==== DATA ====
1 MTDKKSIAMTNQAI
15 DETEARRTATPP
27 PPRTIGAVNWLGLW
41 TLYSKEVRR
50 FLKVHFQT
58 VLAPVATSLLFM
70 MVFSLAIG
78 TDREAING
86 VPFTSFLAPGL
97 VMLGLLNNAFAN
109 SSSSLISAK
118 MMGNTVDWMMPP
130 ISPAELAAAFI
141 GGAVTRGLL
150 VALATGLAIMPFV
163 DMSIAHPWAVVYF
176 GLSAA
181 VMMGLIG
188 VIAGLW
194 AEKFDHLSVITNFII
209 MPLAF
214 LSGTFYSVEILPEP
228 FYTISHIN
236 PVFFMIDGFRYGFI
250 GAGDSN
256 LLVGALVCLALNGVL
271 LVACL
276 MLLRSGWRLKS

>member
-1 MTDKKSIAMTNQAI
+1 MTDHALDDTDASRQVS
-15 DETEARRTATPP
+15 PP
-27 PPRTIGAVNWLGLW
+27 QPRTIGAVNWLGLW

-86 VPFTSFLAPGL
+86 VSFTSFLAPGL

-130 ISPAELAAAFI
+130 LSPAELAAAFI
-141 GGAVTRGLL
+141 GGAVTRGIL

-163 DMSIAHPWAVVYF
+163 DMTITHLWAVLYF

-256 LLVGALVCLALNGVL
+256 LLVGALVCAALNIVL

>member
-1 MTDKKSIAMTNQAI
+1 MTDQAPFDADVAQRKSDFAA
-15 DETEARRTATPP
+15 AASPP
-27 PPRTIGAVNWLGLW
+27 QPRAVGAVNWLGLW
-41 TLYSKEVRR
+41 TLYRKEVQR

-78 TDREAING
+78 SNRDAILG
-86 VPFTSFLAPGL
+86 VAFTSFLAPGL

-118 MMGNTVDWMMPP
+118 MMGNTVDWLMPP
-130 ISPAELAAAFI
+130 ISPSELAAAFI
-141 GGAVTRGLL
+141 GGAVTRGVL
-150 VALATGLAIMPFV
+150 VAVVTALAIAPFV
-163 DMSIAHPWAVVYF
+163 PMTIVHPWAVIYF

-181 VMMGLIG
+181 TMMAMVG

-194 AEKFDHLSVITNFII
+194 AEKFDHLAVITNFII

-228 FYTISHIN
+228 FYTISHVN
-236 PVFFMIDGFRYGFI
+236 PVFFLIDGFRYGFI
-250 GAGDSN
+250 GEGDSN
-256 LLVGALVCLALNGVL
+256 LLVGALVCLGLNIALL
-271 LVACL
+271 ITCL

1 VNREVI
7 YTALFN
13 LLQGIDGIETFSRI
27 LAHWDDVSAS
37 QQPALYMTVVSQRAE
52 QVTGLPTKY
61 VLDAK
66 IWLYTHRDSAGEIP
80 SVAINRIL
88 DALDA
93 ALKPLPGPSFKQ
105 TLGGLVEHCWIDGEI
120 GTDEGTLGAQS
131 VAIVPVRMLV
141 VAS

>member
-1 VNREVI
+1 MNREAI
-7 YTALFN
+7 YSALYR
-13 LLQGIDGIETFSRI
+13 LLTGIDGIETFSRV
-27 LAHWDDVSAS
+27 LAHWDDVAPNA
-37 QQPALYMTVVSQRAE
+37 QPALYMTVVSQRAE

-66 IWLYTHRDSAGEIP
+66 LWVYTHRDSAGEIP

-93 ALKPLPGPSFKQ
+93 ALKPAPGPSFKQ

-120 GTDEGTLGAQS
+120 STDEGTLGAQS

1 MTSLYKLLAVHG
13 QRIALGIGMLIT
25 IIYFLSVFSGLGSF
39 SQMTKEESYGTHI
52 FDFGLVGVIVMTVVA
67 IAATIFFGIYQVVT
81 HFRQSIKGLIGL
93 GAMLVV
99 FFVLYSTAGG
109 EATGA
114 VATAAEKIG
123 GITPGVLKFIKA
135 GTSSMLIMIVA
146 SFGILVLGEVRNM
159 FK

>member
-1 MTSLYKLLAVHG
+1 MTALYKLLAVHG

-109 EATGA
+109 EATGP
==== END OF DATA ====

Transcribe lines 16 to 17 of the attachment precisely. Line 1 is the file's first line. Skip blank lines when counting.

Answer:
163 DMSIAHPWAVVYF
176 GLSAA